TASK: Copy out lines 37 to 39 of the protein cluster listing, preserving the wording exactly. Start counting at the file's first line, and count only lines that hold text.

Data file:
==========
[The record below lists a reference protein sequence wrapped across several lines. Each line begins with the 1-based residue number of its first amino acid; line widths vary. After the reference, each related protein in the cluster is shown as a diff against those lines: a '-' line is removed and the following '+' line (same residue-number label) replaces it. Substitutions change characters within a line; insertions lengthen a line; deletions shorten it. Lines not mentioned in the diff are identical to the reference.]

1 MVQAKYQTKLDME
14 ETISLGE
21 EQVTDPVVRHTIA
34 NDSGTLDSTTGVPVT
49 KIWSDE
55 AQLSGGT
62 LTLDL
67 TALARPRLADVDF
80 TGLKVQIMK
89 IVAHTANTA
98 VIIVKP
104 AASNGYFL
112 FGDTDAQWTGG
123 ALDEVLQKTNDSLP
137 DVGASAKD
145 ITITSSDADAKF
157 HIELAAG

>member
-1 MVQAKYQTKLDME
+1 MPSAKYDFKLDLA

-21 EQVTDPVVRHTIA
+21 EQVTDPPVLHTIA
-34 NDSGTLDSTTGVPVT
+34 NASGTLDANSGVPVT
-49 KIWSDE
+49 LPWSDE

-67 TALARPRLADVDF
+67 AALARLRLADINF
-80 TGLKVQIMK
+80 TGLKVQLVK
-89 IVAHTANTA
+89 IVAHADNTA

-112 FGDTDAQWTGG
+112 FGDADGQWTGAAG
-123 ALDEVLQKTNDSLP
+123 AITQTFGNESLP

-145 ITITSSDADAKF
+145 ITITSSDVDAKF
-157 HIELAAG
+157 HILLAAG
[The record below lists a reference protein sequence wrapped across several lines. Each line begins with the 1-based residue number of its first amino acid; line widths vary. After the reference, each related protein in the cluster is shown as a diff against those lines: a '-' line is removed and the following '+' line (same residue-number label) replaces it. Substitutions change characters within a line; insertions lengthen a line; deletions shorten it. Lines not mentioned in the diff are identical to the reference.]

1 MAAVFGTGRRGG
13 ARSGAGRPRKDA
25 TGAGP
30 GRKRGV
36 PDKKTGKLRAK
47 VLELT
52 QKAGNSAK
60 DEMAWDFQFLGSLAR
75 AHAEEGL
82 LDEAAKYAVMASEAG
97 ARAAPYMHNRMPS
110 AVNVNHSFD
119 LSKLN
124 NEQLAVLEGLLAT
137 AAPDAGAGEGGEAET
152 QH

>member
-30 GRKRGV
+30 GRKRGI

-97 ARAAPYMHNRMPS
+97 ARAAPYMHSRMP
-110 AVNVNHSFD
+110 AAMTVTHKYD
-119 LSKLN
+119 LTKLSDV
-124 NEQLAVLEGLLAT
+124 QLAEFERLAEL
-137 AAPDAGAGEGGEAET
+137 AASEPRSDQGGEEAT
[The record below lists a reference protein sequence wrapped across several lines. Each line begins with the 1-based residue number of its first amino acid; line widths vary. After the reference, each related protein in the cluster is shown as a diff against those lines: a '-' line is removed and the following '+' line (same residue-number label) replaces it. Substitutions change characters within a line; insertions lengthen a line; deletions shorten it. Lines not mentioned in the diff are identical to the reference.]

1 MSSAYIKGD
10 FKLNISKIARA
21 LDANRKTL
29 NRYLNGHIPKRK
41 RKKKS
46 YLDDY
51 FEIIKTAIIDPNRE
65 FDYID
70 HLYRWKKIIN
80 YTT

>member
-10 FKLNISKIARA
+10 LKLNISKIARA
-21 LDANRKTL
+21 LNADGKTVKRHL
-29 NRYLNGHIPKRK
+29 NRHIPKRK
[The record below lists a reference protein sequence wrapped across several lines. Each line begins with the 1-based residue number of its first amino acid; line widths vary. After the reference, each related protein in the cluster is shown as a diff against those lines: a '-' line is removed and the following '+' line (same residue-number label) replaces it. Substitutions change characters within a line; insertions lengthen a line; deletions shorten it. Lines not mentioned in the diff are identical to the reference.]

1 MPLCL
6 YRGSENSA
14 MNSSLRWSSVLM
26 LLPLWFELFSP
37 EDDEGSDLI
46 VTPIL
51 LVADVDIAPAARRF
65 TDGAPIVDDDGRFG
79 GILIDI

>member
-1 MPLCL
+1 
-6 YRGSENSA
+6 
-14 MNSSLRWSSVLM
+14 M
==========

+123 AITQTFGNESLP

-145 ITITSSDADAKF
+145 ITITSSDVDAKF